Vol 74, No 1 (2023)
Letter to the Editor
Published online: 2023-03-24

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Haematological changes in COVID-19: correspondence

Rujittika Mungmunpuntipantip1, Viroj Wiwanitkit23
Pubmed: 36974497
IMH 2023;74(1):74.

Abstract

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LETTER TO THE EDITOR

Int Marit Health
202
3; 74, 1: 74
10.5603/IMH.2023.0010
www.intmarhealth.pl
Copyright © 202
3 PSMTTM
ISSN 1641-9251
eISSN 2081-3252

Haematological changes in COVID-19: correspondence

Rujittika Mungmunpuntipantip1Viroj Wiwanitkit23
1Private Academic Consultant, Bangkok Thailand
2Dr DY Patil Vidhyapeeth, Pune, India
3Joseph Ayo Babalola University, Ikeji-Arakeji, Nigeria

Dr. Rujittika Mungmunpuntipantip, Private Academic Consultant, Bangkok Thailand, e-mail: rujittika@gmail.com

Received: 29.12.2022 Accepted: 7.02.2023

This article is available in open access under Creative Common Attribution-Non-Commercial-No Derivatives 4.0 International (CC BY-NC-ND 4.0) license, allowing to download articles and share them with others as long as they credit the authors and the publisher, but without permission to change them in any way or use them commercially.

We would like to share ideas on the publication “Haematological changes in sailors who had COVID-19” [1]. Ignatyev et al. [1] set out to investigate how frequently sailors with an acute coronavirus infection experienced haematopoietic alterations. Relative or absolute leukopenia is the most frequent laboratory change in the white blood cell (WBC) count in patients with the prior coronavirus disease 2019 (COVID-19), according to Ignatyev et al. [1]. According to Ignatyev et al. [1], persistent changes in WBC count should be evaluated by a complex of typical alterations because they are not necessarily beyond the reference range for absolute values. Ignatyev et al. [1] came to the conclusion that a patient with a history of COVID-19 warrants a thorough investigation for the post-COVID-19 syndrome if there are any typical alterations in WBC count. We both believe that a thorough examination into the causes of the haematological anomalies is necessary. The COVID-19 may or may not have anything to do with the observed change in the current report. There could be conflicting problems. To begin with, it’s important to rule out any concomitant infections. As an illustration, dengue is a potential co-infection that may have an impact on the haematological parameter [2]. Second, underlying haematological conditions may potentially have an impact. It is important to rule out a variety of nutritional issues such iron and folate deficient illnesses as well as hereditary diseases like haemoglobinopathies.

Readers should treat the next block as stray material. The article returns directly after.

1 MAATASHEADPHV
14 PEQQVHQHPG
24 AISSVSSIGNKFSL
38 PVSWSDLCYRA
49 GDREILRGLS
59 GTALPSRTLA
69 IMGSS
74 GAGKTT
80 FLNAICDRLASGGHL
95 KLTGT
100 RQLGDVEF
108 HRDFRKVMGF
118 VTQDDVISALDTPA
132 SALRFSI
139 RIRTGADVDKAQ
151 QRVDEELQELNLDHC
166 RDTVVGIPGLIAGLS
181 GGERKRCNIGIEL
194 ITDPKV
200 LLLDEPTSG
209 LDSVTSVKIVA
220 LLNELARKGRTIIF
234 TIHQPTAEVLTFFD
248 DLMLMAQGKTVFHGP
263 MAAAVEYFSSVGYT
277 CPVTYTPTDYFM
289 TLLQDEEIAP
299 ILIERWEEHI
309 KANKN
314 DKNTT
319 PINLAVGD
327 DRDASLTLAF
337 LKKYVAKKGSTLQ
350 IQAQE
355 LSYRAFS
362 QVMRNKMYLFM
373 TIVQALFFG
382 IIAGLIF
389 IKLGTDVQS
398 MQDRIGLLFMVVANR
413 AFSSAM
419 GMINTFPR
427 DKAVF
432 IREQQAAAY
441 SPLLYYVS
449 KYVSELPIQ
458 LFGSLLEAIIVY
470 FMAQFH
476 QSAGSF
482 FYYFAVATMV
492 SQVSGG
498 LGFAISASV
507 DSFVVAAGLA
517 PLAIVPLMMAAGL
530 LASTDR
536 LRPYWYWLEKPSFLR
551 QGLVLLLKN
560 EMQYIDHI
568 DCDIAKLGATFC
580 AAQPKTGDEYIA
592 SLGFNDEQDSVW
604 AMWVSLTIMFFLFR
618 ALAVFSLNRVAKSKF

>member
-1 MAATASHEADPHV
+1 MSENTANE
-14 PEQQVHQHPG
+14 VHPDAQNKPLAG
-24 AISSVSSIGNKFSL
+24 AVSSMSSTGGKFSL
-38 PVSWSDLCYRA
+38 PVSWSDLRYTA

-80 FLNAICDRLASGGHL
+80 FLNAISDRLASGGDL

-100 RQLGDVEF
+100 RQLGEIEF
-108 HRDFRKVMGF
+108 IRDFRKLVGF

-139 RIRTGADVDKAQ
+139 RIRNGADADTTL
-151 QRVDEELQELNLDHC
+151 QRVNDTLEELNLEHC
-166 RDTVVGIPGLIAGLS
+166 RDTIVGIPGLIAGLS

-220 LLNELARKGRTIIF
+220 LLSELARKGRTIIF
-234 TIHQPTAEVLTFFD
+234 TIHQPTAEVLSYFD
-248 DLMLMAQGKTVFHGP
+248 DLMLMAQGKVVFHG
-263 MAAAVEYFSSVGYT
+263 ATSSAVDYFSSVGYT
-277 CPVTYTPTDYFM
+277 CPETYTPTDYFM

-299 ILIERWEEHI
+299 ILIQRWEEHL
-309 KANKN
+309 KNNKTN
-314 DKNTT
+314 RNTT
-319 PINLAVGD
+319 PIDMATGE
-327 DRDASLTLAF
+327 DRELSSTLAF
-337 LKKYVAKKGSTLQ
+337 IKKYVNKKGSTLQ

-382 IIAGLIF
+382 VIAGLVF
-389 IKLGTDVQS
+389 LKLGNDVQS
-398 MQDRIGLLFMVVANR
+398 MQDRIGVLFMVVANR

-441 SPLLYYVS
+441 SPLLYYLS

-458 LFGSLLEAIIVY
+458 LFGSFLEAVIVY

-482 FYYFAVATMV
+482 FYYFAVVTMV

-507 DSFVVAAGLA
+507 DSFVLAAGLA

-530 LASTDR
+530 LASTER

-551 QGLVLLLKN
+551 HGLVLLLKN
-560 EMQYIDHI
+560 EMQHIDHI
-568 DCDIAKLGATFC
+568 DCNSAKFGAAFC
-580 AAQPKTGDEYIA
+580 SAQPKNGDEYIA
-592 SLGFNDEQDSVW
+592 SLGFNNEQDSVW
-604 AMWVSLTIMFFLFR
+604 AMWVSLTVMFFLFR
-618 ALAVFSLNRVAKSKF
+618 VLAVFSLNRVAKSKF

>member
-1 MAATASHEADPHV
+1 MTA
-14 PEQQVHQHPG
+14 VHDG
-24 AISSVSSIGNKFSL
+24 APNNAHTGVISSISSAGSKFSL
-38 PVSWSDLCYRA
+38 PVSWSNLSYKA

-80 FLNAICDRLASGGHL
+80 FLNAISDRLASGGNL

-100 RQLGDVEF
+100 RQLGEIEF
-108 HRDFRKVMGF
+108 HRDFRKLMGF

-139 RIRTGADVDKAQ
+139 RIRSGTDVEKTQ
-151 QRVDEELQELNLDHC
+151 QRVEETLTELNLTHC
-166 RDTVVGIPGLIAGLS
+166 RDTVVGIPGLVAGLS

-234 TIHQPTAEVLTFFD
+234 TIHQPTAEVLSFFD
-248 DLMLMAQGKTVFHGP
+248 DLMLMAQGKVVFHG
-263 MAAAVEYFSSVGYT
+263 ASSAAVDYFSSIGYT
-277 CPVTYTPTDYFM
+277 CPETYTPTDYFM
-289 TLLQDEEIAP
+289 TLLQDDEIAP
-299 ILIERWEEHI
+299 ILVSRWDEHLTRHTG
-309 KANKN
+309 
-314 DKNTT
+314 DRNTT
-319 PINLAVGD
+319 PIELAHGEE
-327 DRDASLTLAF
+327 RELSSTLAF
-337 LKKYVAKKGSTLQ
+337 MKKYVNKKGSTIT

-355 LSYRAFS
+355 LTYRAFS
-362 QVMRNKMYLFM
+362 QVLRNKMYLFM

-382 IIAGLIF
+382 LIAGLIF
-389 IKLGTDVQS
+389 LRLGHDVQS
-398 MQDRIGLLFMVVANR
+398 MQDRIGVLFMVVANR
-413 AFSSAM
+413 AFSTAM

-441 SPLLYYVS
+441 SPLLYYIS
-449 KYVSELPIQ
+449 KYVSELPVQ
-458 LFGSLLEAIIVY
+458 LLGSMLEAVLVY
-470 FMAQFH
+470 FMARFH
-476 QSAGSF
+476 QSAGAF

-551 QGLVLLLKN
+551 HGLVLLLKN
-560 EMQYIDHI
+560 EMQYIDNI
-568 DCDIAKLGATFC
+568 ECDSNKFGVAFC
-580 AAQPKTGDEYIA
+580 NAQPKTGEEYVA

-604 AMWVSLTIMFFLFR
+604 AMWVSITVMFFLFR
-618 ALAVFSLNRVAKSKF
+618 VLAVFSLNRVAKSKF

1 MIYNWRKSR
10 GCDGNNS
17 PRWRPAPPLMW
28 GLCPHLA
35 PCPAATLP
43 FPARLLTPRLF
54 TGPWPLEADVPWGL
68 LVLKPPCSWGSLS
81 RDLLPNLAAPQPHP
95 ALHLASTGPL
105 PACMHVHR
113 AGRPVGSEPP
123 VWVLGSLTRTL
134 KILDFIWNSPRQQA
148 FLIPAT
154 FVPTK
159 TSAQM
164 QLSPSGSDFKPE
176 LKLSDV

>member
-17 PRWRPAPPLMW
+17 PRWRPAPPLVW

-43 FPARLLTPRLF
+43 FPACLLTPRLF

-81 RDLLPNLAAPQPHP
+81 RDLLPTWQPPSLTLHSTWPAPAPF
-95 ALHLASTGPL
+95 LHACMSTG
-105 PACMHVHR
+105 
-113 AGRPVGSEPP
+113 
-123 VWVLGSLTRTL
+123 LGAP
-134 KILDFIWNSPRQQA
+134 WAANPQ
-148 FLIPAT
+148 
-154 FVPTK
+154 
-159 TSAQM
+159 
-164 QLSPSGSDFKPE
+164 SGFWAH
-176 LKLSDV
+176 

Conflict of interest: None declared

REFERENCES

  1. Ignatyev O, Panyita O, Prutiian K, et al. Haematological changes in sailors who had COVID-19. Int Marit Health. 2022; 73(4): 178–180, doi: 10.5603/IMH.2022.0031, indexed in Pubmed: 36583404.
  2. Dalugama C, Seneviratne SL. Dengue and COVID-19 co-infections: an important consideration in the tropics. Trans R Soc Trop Med Hyg. 2022 [Epub ahead of print], doi: 10.1093/trstmh/trac114, indexed in Pubmed: 36479900.